Donald Doubles Down on His Base

So, what’s a fellow to do these days? Donald Trump was riding high a few months ago. He had what he liked to call a booming economy—booming, that is, for billionaires, with a stock market in the stratosphere, corporate profits at obscene levels, and mega-giants getting rebates instead of paying taxes—; a huge campaign war chest, and a divided Democratic Party playing Ten Little Indians in the endless farce the DNC called debates. Being president was pretty easy when you didn’t have one of those generals trying to get you to read briefing books and the only decisions you had to make were which environmental regulation to gut or world organization to pull out of next. Life could be great.

Then the luck ran out.

It’s a truism that the modern presidency is tested by crisis. The last president to get by without one was Calvin Coolidge. He spent six years in office with nothing more serious to deal with than Lindbergh’s flight over the Atlantic, Babe Ruth’s sixty home runs, and the St. Valentine’s Day Massacre. Herbert Hoover then found himself faced with the Great Depression; Franklin D. Roosevelt had to deal with it, and a world war after that; Harry Truman had the Cold War; and so on. Donald Trump had not a worry in the world, and a Teflon suit off which endless scandal bounced off without a dent.

Trump didn’t want to hear about the Coronavirus, and he still doesn’t. At first he tried to will it away—if grown men quailed at his command, how could a thing not even technically alive defy him?—and, when that didn’t work, he resorted to magical thinking: it would simply disappear. At this point, he still has no idea of how to deal with it, and his only response is denial. For one of the world’s most notorious germophobes, this is a strenuous exercise in nonthinking indeed.

The one thing Trump does take seriously is polls, at least in reelection season. When he doesn’t like one, he looks to another. None of them, though, are looking up.

To be sure, the President has some options. In some reptilian corner of his mind, he understands that the fewer people who come out to vote in November, the better for him. He has said as much in effect in his now oft-quoted remark that if voting were not suppressed, no Republican would win an election. In effect: Trump did not say that he would not win a race personally, and he has never identified himself as a Republican except on the rarest and most ceremonial of occasions. He did not run as one in 2016; on the contrary, his main policy proposals—tax hikes for the rich, controls on drug prices, guaranteed insurance coverage for preexisting medical conditions, and the like—were populist ploys at odds with standard Republican Party positions. When he won, he turned the Party into a personal satrapy, and what had hitherto been its constituents into a “base,” loyal to him alone. Classically, this is what dictators do. Thus, what Trump means when he says that no Republican can win an election based that isn’t tilted or rigged is that no Republican can win one without him. When a Republican wins a race, it is his doing; when he doesn’t, it’s the loser’s fault. Strictly speaking, there is no Republican Party without Trump. There is only a Leader, his followers, and his enemies: a Mitt Romney, a John McCain.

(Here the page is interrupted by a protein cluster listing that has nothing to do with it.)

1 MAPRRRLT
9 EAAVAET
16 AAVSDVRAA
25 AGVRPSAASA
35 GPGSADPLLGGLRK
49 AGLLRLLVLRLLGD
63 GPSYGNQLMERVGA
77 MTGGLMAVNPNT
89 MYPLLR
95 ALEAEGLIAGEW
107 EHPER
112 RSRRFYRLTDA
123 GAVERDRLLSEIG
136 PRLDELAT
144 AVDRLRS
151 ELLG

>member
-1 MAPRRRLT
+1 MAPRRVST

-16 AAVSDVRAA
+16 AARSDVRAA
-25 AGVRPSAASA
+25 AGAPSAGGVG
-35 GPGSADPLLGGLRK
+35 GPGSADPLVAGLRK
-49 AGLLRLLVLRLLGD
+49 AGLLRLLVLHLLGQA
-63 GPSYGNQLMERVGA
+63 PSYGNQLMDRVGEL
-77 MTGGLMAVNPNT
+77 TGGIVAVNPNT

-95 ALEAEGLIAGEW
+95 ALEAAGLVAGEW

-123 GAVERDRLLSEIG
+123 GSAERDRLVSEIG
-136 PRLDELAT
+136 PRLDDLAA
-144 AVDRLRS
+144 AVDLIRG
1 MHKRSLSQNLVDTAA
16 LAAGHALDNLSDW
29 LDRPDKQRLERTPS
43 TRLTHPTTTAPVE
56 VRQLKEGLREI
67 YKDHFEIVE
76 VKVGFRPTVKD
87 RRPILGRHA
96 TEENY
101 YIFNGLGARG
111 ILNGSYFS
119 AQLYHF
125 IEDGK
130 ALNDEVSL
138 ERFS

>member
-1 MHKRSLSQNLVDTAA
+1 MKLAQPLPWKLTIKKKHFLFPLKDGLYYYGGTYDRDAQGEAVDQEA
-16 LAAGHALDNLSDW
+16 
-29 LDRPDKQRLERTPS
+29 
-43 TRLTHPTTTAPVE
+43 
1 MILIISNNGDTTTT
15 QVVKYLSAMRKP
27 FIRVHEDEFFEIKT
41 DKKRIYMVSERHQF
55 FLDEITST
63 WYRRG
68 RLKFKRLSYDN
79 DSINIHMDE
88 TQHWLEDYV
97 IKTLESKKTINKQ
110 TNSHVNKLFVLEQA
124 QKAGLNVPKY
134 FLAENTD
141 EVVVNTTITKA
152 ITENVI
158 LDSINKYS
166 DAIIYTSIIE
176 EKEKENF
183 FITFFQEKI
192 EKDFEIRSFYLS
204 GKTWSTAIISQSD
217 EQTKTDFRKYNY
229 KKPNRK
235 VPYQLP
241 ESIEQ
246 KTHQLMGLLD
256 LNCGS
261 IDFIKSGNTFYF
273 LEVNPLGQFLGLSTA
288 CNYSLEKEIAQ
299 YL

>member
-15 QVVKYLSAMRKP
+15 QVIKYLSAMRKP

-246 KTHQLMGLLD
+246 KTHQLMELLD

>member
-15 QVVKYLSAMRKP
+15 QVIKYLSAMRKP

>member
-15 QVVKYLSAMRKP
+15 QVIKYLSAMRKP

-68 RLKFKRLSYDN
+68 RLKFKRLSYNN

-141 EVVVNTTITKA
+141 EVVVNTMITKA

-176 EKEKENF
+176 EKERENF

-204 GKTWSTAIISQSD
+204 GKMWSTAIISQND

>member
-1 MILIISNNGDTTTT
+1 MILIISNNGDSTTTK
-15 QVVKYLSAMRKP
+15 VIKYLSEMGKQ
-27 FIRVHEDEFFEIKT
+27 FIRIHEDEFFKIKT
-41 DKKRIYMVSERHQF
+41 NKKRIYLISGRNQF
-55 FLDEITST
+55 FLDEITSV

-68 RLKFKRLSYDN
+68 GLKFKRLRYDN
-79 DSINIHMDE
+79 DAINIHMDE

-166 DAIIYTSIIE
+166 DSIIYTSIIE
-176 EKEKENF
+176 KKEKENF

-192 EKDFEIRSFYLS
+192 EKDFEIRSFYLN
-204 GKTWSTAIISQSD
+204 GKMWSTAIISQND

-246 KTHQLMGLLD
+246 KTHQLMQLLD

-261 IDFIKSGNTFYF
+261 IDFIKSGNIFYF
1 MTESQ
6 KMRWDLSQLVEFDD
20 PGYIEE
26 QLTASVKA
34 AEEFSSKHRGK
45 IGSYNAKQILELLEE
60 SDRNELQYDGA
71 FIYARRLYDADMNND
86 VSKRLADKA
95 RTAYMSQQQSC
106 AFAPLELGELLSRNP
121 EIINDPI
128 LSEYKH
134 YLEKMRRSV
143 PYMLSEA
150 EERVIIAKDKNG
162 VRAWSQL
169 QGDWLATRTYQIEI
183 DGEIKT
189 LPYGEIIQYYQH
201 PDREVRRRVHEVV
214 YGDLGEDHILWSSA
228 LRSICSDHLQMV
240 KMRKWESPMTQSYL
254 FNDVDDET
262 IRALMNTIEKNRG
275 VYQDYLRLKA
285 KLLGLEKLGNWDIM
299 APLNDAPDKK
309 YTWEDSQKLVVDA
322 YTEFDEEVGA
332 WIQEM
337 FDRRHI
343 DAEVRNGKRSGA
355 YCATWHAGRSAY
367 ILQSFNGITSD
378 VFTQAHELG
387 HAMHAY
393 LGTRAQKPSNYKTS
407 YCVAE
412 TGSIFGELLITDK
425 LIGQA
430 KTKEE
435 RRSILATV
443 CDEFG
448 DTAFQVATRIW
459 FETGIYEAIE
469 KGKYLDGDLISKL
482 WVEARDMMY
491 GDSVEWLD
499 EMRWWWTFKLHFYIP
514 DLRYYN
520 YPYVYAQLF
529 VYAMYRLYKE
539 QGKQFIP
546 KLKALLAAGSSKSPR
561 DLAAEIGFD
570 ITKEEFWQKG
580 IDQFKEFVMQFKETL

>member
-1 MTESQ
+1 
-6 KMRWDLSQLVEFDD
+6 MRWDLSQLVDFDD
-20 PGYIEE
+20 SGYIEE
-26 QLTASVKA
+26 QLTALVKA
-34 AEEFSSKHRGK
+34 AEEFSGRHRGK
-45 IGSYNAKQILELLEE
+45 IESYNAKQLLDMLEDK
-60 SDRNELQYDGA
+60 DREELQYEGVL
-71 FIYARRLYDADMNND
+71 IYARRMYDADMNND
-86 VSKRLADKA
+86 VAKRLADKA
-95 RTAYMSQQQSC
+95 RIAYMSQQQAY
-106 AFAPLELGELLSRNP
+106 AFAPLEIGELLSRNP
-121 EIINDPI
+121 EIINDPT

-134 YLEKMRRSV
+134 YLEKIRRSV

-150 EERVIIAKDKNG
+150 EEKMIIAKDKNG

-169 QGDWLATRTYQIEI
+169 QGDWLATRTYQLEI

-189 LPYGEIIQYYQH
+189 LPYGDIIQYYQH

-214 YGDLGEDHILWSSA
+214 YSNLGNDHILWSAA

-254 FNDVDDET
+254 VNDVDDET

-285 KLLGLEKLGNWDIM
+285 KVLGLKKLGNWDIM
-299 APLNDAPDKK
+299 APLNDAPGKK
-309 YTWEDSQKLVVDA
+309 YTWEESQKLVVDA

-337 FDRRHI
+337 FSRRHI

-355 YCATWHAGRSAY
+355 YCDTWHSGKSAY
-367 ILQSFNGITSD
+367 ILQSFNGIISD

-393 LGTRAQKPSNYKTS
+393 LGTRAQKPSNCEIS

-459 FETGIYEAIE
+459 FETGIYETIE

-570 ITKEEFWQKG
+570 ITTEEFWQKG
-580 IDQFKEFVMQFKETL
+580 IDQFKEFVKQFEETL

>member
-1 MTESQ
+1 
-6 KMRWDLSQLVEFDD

The Leader does not win or lose elections; he appropriates them. There is only one legitimate party, his own. Any opposition is simply treasonous. Trump has repeatedly flung such a charge at Democrats, but it should be remembered that Republicans were doing the same when they accused their Democratic opponents of “twenty years of treason” in 1952 while he was still in knee-pants. You might say, in fairness, that Trump was not simply a demagogue looking for followers, but the Republicans a gready for its boss.